Exercise is a proven 'medicine' for cancer


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7 May 2015

Regular and vigorous exercise has been scientifically established as providing strong preventative medicine against cancer, according to West Australian Professor Daniel Galvão.

Professor Galvão, who is presenting at the Royal Australian College of Surgeon's Annual Scientific Congress (ASC) in Perth this week, says exercise has an important role to play in the prevention and management of cancer with numerous observational studies also suggesting a protective effect of exercise after a cancer diagnosis.

"The effect is strongest for breast and colorectal cancer however evidence is accumulating for the protective influence on prostate cancer," Professor Galvão said.

The Professor or Exercise Science and Co-Director of the Edith Cowan University Health and Wellness Institute in Perth said that following cancer diagnosis, exercise prescription could have very positive benefits for improving surgical outcomes, reducing symptom experience, managing side effects of radiation and chemotherapy, improving psychological health, maintaining physical function, and reducing fat gain and muscle and bone loss.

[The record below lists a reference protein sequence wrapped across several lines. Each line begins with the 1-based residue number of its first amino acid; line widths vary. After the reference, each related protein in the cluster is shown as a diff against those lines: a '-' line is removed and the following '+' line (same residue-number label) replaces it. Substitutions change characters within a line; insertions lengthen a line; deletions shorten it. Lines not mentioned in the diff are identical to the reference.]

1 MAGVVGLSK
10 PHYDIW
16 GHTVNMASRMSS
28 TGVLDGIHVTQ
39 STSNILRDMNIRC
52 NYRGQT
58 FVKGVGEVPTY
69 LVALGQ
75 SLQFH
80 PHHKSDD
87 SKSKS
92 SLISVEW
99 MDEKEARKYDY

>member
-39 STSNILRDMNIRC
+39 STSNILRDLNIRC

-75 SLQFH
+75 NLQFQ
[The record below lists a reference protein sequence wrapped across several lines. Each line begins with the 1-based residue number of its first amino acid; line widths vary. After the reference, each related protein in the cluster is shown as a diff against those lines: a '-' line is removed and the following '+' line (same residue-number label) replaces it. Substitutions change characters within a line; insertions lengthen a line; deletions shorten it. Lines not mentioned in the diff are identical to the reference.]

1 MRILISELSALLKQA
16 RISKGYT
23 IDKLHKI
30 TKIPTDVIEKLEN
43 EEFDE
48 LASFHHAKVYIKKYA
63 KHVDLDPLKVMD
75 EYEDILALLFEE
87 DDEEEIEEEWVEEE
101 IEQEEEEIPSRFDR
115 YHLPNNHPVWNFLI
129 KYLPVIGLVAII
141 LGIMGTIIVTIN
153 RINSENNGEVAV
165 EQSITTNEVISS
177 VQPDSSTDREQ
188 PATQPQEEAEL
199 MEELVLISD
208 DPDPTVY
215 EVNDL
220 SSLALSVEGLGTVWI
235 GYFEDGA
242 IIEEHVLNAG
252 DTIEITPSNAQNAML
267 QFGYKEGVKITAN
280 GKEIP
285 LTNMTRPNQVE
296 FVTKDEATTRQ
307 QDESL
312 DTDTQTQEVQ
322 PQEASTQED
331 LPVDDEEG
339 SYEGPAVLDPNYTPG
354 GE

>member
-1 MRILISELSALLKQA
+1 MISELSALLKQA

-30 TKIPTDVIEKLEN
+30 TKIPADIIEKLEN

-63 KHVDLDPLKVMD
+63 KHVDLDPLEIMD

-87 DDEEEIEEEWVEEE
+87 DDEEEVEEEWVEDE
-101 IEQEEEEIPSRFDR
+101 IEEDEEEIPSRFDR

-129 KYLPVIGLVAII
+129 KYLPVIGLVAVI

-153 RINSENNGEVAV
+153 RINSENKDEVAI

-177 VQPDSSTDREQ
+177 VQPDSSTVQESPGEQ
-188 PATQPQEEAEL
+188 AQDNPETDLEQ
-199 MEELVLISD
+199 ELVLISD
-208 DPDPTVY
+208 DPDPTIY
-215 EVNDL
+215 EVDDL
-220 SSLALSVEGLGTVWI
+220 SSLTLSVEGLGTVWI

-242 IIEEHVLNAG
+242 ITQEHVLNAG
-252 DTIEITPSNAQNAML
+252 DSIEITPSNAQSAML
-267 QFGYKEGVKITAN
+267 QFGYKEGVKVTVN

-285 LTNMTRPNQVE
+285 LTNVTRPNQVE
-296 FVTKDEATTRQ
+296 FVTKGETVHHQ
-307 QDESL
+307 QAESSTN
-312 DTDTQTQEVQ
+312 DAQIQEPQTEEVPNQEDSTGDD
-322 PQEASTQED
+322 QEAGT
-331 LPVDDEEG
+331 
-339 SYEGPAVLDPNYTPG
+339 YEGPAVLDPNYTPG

"Hormone therapies for breast and prostate cancer can result in an alarmingly increased risk of cardiovascular disease, obesity, type 2 diabetes, osteoporosis, and sarcopenia.

"Increasingly, patients are questioning the benefit of some cancer treatments as the risk of morbidity and mortality from other chronic diseases begins to outweigh the initial cancer diagnosis.

"Over three decades of research in exercise science demonstrate the efficacy of appropriate physical activity for preventing and managing these secondary diseases," Professor Galvão said.

"Based on this evidence it is now clear to us that exercise is a critical adjuvant therapy in the management of many cancers and can greatly enhance the therapeutic effects of traditional radiation and pharmaceutical treatments by increasing tolerance, reducing side effects, and lowering risk of chronic diseases, even those not aggravated by cancer treatment," he said.

Regular exercise should be encouraged in all populations, particularly those at higher risk of cancer and further to that, Professor Galvão said that exercise as medicine must be incorporated in the routine clinical care of cancer patients to improve quality of life as well as reduce morbidity and possible extend survival.

Professor Galvão's research has been published in the Journal of Clinical Oncology, European Urology and Cancer and he has co-authored the Exercise and Sports Science Australia position stand in exercise and cancer (2009) and the American College of Sports Medicine's exercise guidelines for cancer survivors (2010) 

Over a thousand surgeons from the Royal Australasian College of Surgeons as well as international surgeons from the Royal College of Surgeons of Edinburgh are gathering at the Perth Convention and Exhibition Centre from 4-8 May for a series of workshops, discussions, Plenaries and masterclasses across a broad range of surgical issues.

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